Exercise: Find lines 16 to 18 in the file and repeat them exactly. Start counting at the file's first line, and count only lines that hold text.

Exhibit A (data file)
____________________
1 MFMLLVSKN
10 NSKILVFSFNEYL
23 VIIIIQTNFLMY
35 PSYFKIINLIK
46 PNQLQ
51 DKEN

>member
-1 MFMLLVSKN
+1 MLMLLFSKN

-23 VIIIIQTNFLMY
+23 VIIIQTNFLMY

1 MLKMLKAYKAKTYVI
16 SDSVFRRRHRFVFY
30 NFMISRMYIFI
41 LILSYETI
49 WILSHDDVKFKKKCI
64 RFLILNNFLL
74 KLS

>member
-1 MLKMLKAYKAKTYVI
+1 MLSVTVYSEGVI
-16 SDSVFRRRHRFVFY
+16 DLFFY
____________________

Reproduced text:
49 WILSHDDVKFKKKCI
64 RFLILNNFLL
74 KLS